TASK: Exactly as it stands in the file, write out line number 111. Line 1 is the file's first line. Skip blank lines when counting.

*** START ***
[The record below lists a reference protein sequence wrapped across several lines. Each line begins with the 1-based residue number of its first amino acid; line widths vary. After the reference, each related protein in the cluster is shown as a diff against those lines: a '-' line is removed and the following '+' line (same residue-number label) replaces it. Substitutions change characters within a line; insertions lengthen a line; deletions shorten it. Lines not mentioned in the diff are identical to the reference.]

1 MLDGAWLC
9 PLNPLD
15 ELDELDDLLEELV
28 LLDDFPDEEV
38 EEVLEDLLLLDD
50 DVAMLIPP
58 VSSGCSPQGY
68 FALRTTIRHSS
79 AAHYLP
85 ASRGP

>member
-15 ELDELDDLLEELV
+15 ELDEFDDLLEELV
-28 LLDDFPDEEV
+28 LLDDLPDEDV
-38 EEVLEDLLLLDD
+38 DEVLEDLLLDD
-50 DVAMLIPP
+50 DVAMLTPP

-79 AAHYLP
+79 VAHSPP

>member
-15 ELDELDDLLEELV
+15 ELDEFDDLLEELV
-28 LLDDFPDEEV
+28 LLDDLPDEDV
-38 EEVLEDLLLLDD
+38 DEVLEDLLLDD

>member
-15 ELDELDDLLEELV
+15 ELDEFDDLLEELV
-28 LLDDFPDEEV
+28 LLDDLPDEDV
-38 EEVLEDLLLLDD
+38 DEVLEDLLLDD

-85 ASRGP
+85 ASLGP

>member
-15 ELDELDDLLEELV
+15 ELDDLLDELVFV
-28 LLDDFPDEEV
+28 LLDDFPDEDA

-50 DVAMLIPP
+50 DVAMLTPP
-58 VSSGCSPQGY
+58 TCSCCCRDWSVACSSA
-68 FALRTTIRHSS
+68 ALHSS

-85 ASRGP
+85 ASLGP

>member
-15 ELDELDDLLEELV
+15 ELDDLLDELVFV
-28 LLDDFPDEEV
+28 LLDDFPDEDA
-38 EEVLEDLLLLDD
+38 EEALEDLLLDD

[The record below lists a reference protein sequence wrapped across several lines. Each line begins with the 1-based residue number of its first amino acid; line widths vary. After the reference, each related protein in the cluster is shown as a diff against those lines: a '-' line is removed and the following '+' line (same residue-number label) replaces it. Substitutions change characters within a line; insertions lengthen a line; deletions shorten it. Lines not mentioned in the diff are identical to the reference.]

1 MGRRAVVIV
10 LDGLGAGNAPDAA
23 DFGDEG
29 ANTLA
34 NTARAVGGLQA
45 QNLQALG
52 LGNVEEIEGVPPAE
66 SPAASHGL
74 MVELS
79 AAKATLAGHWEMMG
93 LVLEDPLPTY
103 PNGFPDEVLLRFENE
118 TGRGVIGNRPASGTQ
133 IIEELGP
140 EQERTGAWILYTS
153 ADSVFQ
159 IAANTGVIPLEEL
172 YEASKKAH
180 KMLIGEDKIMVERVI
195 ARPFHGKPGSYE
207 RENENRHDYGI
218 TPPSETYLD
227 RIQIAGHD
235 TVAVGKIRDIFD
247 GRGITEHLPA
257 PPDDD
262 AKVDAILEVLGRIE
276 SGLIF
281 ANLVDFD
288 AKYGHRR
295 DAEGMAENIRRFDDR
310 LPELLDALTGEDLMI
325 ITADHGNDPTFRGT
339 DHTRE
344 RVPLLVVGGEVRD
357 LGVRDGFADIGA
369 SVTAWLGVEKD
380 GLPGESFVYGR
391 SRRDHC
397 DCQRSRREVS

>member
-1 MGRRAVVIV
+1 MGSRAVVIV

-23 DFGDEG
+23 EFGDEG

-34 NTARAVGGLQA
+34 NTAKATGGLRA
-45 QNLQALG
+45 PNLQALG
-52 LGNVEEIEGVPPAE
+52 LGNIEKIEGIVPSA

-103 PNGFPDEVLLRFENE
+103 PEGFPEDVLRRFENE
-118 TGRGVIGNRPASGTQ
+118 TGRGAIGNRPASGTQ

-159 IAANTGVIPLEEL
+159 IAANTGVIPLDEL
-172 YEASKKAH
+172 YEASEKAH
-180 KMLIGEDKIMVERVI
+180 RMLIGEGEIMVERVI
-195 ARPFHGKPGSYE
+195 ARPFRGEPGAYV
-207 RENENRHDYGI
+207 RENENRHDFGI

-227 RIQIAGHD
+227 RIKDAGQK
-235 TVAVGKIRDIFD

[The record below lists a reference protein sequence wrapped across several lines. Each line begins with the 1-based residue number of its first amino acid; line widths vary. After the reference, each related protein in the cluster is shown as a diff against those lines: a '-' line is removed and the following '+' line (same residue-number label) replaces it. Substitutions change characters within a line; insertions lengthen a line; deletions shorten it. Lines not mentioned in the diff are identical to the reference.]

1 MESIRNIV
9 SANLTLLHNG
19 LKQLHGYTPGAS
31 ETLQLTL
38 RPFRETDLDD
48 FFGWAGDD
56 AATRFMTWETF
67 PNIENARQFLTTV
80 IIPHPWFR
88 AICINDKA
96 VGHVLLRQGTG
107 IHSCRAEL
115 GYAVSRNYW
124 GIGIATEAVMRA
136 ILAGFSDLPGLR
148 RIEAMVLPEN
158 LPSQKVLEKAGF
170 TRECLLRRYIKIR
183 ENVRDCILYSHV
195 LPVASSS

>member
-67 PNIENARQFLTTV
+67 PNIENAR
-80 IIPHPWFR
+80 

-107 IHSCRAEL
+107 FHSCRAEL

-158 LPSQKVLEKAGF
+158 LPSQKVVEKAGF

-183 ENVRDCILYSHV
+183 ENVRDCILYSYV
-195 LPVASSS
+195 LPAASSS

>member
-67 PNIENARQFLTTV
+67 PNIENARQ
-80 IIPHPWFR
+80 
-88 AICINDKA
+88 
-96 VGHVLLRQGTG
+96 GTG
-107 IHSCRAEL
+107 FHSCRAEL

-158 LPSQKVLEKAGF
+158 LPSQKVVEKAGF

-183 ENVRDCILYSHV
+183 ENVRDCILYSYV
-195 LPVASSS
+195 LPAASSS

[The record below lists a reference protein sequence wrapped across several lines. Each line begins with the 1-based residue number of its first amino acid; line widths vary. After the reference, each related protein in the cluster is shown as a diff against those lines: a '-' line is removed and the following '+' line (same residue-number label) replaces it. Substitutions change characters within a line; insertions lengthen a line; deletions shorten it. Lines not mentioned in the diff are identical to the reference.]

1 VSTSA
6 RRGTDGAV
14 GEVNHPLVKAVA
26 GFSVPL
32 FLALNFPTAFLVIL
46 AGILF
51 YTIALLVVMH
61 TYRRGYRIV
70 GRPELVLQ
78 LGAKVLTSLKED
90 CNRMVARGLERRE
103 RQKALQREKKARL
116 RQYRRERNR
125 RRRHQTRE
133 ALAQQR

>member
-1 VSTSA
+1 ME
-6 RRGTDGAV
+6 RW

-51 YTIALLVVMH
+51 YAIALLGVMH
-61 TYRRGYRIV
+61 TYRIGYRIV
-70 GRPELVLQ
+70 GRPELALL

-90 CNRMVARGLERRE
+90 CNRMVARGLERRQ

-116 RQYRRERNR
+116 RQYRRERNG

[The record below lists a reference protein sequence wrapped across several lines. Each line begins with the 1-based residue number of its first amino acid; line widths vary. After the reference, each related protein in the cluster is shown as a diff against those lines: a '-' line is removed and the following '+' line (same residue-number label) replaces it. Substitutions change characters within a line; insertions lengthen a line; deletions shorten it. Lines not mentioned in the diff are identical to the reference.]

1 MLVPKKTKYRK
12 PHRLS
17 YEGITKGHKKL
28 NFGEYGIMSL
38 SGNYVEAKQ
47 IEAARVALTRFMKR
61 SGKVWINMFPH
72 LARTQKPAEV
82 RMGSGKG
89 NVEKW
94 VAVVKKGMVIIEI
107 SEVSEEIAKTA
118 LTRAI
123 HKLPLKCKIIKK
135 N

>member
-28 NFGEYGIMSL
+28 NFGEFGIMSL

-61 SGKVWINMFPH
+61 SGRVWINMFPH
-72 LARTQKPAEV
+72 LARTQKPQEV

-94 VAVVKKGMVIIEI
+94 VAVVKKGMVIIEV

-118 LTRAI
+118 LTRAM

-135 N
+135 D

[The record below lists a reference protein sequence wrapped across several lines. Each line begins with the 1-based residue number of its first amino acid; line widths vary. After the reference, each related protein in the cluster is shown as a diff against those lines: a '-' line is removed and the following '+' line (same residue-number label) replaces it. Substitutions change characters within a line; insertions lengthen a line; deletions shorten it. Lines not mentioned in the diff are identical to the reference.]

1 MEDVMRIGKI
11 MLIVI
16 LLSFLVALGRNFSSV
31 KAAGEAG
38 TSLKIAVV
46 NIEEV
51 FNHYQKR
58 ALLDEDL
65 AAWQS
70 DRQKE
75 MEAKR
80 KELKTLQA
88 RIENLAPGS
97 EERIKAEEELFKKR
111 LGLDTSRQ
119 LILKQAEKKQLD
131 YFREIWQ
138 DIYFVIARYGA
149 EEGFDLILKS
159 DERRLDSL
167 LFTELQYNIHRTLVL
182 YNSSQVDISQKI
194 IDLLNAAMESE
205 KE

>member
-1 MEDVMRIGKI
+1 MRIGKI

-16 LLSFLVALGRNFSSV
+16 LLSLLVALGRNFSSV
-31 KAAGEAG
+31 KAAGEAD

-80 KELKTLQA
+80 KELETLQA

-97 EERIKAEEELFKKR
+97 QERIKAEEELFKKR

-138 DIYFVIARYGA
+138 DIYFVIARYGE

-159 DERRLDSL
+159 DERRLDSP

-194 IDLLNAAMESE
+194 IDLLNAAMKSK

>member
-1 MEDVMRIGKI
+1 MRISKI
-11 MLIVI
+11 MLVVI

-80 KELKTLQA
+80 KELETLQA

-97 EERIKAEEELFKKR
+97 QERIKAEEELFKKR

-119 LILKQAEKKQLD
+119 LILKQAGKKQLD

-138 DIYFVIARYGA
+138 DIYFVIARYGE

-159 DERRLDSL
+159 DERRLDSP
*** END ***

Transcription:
-103 PNGFPDEVLLRFENE